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  • September 29, 2015

SOACS plus DevCS - Chapter 04

In this series of posts and videos, we will explore creating and deploying a SOA composite using Oracle Developer Cloud Service.


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Chapter 04 - Cloning Git Repository

You can find your repository URL from the DevCS project page. There are two options: HTTPS and SSH. Both are encrypted and secure. If you followed the previous chapter and created SSH keys, then you will want to use the SSH repository URL:

git clone ssh://identity_domain.user_name@oracle/project.git YourProjectDirectory

As mentioned in the previous chapter, if your user name is your email, you may have to quote the '@' symbol.

If you are new to git, you have some reading to do.  The primary thing to remember, is that git is distributed. This means there are two repositories: your local repository you keep modifying and the remote repository to which you eventually "push" your local changes. Just like any other concurrent source control system, other people may be "pushing" their changes to the remote repository while you are working on your changes, so you will have to periodically "pull" or refresh your local repository from the remote one. Unlike most source control systems, however, your local repository is completely disconnected and independent of the remote one.

If you choose to use gitflow (I recommend using some software to manage the git workflow over using raw git commands), now is the time to initialize the repository (for more information on what giflow is and what it does, see this nice looking flow chart):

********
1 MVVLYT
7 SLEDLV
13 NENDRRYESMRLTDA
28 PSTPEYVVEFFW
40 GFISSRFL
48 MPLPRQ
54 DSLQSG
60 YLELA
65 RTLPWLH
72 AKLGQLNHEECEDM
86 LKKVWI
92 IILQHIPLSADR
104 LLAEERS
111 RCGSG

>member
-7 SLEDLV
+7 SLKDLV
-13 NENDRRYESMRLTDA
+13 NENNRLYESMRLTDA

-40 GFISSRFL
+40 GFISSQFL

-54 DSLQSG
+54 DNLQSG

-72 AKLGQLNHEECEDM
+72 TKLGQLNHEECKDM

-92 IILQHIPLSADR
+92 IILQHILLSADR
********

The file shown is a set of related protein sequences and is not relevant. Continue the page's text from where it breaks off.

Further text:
git flow init -d

The '-d' option accepts the default values which creates a "develop" branch in your local source control repository which you should see by running the following command:

git branch -a

Now we need to push this branch to the remote repository (whose name defaults to "origin"):

git push origin develop

You should now see the "develop" branch in the remote repository in addition to the local repository:

git branch -a

If you have any existing files, now is the time to copy them to the local directory, commit them to the local repository, and then push them to the remote repository:

git add --all

git commit -m "initial commit"

git push

Many IDEs integrate with Git, including JDeveloper.  See this instructional video on how to configure JDeveloper to talk to DevCS.

While Linux is used in the video series, all mvn and git commands are applicable to Windows.  Any variations will be called out in the accompanying blog.



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